Chemistry - Explanation for the trends in nucleophilicity—Orbital interactions or electrostatic attraction

This is a rather intellectually-stimulating question and one that is also very difficult to answer. You have constructed a very good case for why the nucleophilicity order would not be expected to reverse in polar aprotic solvents, i.e. the order of intrinsic nucleophilicities of the halide ions should be $\ce {I^- > Br^- > Cl^- > F^-}$, based on the concepts of frontier molecular orbital interactions, as well as electronegativity and polarisability of the nucleophilic atom.

Affirming your viewpoint

Admittedly, the saturated carbon atom is a soft centre and based on electronegativity considerations, the energy of the $\ce {HOMO}$ of the halide ions should increase from $\ce {F^-}$ to $\ce {I^-}$, i.e. the hardness of the the halide ions as nucleophiles decreases from $\ce {F^-}$ to $\ce {I^-}$. Based on the hard-soft acid-base (HSAB) principle, we would expect the the strength of the interaction between the halide ion and the carbon centre to increase from $\ce {F^-}$ to $\ce {I^-}$.

We can provide more quantitative justification for this using the Klopman-Salem equation$\ce {^1}$:

$$\Delta E=\frac{Q_{\text{Nu}}Q_{\text{El}}}{\varepsilon R}+\frac{2(c_{\text{Nu}}c_{\text{El}}\beta)^2}{E_{\text{HOMO}(\text{Nu})}\pm E_{\text{LUMO}(\text{El})}}$$

The first term is indicative of the strength of the Coulombic interaction while the second term is indicative of the strength of the orbital interactions. In the reaction with the soft saturated carbon, it is actually expected for the reactivity to increase from $\ce {F^-}$ to $\ce {I^-}$ (ref 1, p. 117).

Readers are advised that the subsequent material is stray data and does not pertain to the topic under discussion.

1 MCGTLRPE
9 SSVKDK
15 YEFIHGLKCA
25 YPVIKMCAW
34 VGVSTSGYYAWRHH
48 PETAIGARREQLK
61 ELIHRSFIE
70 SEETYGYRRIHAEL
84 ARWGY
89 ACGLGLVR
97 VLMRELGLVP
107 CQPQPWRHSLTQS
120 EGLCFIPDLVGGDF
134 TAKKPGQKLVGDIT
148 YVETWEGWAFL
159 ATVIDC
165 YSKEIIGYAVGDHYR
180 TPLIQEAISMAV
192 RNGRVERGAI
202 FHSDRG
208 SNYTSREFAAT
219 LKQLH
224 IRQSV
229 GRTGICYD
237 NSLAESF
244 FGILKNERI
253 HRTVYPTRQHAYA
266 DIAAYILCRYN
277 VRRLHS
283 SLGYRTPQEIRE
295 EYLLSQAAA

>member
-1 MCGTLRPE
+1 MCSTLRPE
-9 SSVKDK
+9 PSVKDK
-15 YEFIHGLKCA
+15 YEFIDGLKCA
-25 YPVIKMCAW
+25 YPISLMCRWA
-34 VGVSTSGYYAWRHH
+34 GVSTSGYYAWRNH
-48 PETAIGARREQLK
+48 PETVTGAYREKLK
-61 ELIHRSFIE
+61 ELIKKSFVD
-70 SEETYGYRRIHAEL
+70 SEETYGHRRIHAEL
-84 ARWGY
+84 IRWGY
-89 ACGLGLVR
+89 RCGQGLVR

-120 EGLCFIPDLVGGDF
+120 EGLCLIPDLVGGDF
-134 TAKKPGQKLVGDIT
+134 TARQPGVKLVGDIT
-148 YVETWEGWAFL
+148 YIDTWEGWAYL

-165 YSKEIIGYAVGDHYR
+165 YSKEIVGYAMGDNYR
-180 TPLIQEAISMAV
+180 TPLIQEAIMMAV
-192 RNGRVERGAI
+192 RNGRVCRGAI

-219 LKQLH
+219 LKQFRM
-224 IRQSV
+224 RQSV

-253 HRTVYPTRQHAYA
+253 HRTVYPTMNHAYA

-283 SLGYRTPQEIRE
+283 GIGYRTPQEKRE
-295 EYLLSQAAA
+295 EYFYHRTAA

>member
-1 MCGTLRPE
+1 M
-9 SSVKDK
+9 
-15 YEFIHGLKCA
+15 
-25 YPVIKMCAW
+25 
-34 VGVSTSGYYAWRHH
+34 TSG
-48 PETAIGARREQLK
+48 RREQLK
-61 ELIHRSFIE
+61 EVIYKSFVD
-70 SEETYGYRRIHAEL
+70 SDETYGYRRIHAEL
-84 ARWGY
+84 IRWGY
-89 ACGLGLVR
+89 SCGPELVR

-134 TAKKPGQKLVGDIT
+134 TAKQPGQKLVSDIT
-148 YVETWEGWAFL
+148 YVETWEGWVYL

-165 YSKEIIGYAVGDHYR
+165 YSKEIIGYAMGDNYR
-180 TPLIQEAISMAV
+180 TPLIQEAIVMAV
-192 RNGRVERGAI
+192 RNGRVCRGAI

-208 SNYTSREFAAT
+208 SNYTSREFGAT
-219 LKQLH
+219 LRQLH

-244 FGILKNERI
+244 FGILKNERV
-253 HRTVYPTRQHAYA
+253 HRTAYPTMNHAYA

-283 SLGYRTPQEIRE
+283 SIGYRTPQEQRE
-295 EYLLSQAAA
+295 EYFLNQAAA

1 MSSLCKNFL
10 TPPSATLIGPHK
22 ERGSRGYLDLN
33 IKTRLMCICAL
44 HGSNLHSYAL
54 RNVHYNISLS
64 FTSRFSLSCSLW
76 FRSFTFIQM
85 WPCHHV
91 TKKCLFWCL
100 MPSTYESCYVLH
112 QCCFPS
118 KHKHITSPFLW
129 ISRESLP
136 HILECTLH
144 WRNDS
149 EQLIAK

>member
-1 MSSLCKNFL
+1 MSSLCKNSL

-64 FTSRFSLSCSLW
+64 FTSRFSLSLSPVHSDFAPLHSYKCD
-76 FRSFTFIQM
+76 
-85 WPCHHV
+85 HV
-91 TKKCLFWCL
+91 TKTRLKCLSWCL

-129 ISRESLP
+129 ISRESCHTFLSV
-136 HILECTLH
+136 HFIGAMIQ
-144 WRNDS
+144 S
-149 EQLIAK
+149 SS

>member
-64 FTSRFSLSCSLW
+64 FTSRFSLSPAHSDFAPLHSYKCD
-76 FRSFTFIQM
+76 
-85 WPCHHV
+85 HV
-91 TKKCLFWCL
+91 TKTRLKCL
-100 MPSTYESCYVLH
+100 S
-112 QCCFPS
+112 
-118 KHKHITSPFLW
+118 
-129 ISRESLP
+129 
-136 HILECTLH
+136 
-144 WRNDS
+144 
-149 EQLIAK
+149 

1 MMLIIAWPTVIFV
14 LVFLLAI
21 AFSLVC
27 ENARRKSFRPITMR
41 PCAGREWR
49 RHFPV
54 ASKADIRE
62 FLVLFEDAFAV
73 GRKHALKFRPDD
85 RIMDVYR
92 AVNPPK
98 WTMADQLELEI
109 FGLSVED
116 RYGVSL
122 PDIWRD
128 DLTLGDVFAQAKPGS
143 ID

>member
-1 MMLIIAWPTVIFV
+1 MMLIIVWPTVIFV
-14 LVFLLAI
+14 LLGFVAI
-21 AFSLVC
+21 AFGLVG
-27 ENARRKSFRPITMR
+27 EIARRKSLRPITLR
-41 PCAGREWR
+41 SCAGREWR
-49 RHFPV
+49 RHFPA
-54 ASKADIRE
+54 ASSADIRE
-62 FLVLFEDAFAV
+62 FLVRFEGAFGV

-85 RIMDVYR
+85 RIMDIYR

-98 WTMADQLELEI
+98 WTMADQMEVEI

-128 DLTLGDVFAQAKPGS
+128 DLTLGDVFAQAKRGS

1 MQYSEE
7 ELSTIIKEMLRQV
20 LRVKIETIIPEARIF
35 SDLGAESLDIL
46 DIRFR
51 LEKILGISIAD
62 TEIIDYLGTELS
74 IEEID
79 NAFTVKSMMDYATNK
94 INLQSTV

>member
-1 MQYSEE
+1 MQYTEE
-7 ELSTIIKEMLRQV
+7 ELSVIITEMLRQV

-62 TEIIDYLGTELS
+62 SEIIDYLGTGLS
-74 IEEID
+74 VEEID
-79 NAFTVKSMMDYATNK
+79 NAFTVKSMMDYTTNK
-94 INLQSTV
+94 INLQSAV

At the moment, all the evidence presented points us towards the conclusion that you have posited. However, we have overlooked the importance of a thermodynamic factor - the strength of the $\ce {C-X}$ bond.

A not-particularly-relevant add-on

Actually, if you think about it the considerations made in the Klopman-Salem equation are essentially kinetic considerations. We cannot conclude anything about reaction energetics from such considerations. The strength of the $\ce {HOMO-LUMO}$ interaction or that of the Coulombic attraction tells us nothing about how the electrons would organise themselves subsequently, what would be the strength of the resultant bonds etc.

A comment made on this by Olmstead & Brauman (1977)

On this topic of explaining the relative order of intrinsic nucleophilicity of the halide ions, Olmstead & Brauman (1977) had this to say$\ce {^2}$:

The intrinsic nucleophilicities follow the reverse order of the polarizabilities (e.g., $\ce {CH3O^-}$ > $\ce {CH3S^-}$ and $\ce {F^-}$ > $\ce {Cl^-}$ > $\ce {Br^-}$). This could be due to a stronger interaction between the more concentrated molecular orbitals of the anion with the carbon center. It could also be simply a reflection of the greater thermodynamic methyl cation affinities of the smaller anions.

It is important to note that Olmstead & Brauman are merely postulating the reasons. However, I do feel that the point on thermodynamics leads us on the right track to answering this question. On the other point of "more concentrated MOs", I am unclear of how it can be interpreted.